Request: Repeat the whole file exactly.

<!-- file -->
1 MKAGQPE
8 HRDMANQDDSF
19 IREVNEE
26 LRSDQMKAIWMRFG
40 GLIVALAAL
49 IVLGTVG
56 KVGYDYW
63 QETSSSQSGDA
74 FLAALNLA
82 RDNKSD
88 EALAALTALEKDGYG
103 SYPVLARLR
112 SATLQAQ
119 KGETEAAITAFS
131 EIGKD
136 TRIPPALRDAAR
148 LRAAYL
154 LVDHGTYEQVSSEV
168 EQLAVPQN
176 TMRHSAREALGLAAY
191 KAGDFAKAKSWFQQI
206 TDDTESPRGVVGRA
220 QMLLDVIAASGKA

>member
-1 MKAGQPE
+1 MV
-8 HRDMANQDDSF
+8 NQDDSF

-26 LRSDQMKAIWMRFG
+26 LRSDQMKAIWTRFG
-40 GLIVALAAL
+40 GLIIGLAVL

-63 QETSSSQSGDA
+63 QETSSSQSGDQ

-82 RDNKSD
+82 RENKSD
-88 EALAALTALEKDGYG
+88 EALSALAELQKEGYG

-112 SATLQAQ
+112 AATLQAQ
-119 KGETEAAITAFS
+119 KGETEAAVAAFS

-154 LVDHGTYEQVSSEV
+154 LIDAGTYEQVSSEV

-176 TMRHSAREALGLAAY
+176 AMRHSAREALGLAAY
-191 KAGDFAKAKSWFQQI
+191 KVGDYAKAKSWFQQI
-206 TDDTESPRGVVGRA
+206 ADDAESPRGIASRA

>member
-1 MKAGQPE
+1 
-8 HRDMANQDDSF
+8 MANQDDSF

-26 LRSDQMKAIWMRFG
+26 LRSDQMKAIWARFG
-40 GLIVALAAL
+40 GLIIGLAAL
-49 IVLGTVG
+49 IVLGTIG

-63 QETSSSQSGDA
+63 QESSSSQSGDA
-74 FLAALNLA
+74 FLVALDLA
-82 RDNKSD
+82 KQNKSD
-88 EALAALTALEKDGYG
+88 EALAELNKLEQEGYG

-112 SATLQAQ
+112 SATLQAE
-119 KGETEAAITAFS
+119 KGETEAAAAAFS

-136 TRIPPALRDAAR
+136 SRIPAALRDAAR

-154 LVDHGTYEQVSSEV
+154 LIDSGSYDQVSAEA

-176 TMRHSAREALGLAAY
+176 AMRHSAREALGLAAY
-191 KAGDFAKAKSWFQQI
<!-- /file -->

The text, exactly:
1 MKAGQPE
8 HRDMANQDDSF
19 IREVNEE
26 LRSDQMKAIWMRFG
40 GLIVALAAL
49 IVLGTVG
56 KVGYDYW
63 QETSSSQSGDA
74 FLAALNLA
82 RDNKSD
88 EALAALTALEKDGYG
103 SYPVLARLR
112 SATLQAQ
119 KGETEAAITAFS
131 EIGKD
136 TRIPPALRDAAR
148 LRAAYL
154 LVDHGTYEQVSSEV
168 EQLAVPQN
176 TMRHSAREALGLAAY
191 KAGDFAKAKSWFQQI
206 TDDTESPRGVVGRA
220 QMLLDVIAASGKA

>member
-1 MKAGQPE
+1 MV
-8 HRDMANQDDSF
+8 NQDDSF

-26 LRSDQMKAIWMRFG
+26 LRSDQMKAIWTRFG
-40 GLIVALAAL
+40 GLIIGLAVL

-63 QETSSSQSGDA
+63 QETSSSQSGDQ

-82 RDNKSD
+82 RENKSD
-88 EALAALTALEKDGYG
+88 EALSALAELQKEGYG

-112 SATLQAQ
+112 AATLQAQ
-119 KGETEAAITAFS
+119 KGETEAAVAAFS

-154 LVDHGTYEQVSSEV
+154 LIDAGTYEQVSSEV

-176 TMRHSAREALGLAAY
+176 AMRHSAREALGLAAY
-191 KAGDFAKAKSWFQQI
+191 KVGDYAKAKSWFQQI
-206 TDDTESPRGVVGRA
+206 ADDAESPRGIASRA

>member
-1 MKAGQPE
+1 
-8 HRDMANQDDSF
+8 MANQDDSF

-26 LRSDQMKAIWMRFG
+26 LRSDQMKAIWARFG
-40 GLIVALAAL
+40 GLIIGLAAL
-49 IVLGTVG
+49 IVLGTIG

-63 QETSSSQSGDA
+63 QESSSSQSGDA
-74 FLAALNLA
+74 FLVALDLA
-82 RDNKSD
+82 KQNKSD
-88 EALAALTALEKDGYG
+88 EALAELNKLEQEGYG

-112 SATLQAQ
+112 SATLQAE
-119 KGETEAAITAFS
+119 KGETEAAAAAFS

-136 TRIPPALRDAAR
+136 SRIPAALRDAAR

-154 LVDHGTYEQVSSEV
+154 LIDSGSYDQVSAEA

-176 TMRHSAREALGLAAY
+176 AMRHSAREALGLAAY
-191 KAGDFAKAKSWFQQI